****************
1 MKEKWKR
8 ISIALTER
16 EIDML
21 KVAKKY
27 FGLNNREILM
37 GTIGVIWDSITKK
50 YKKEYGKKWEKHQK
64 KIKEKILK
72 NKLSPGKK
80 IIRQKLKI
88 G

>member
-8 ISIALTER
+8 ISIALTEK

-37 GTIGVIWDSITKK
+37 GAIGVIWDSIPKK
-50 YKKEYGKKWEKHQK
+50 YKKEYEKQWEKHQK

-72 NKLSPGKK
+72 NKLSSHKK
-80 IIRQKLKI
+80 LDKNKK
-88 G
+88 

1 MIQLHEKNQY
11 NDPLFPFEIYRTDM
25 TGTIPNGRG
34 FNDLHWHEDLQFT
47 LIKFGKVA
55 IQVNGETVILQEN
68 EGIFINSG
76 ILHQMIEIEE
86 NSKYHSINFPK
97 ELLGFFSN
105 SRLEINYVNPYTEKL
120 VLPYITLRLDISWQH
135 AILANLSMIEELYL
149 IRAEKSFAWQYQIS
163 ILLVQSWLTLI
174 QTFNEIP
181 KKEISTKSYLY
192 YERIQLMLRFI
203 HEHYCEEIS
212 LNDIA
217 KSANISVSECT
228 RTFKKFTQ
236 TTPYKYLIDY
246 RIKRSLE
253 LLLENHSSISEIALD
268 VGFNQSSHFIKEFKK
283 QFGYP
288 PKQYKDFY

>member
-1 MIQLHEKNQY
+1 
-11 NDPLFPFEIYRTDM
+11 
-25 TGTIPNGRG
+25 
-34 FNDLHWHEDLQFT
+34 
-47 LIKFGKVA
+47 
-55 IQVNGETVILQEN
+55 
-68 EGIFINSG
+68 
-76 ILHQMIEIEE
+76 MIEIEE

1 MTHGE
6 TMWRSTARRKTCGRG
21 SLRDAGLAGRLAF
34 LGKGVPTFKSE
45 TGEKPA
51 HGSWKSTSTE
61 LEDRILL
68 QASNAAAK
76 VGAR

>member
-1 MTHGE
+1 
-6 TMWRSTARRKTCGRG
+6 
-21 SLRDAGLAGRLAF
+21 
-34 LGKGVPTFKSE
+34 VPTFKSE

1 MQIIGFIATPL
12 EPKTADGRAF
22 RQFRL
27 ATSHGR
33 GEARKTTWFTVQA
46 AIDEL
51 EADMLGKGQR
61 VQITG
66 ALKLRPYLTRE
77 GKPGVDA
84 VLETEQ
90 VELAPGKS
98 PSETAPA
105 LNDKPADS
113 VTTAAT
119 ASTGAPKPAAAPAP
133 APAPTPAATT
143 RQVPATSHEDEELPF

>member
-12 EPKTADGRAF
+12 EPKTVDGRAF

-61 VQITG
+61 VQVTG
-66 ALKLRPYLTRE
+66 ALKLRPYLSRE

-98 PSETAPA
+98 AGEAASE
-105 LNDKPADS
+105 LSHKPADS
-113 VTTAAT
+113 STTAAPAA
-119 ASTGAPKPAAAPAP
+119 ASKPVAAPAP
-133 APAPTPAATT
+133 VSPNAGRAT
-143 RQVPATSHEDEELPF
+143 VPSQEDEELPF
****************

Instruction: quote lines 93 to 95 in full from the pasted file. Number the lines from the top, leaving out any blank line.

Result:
46 AIDEL
51 EADMLGKGQR
61 VQITG